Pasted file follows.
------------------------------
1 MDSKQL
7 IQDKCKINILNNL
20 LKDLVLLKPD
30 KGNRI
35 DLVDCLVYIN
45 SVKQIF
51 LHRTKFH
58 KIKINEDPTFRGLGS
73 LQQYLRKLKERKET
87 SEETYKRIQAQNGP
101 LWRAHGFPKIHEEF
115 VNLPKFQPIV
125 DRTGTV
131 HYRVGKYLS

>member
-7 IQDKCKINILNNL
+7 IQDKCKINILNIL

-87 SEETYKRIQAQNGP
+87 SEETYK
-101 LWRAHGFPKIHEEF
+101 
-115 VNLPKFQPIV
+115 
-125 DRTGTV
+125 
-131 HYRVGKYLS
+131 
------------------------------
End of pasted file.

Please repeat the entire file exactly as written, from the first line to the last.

1 MDSKQL
7 IQDKCKINILNNL
20 LKDLVLLKPD
30 KGNRI
35 DLVDCLVYIN
45 SVKQIF
51 LHRTKFH
58 KIKINEDPTFRGLGS
73 LQQYLRKLKERKET
87 SEETYKRIQAQNGP
101 LWRAHGFPKIHEEF
115 VNLPKFQPIV
125 DRTGTV
131 HYRVGKYLS

>member
-7 IQDKCKINILNNL
+7 IQDKCKINILNIL

-87 SEETYKRIQAQNGP
+87 SEETYK
-101 LWRAHGFPKIHEEF
+101 
-115 VNLPKFQPIV
+115 
-125 DRTGTV
+125 
-131 HYRVGKYLS
+131 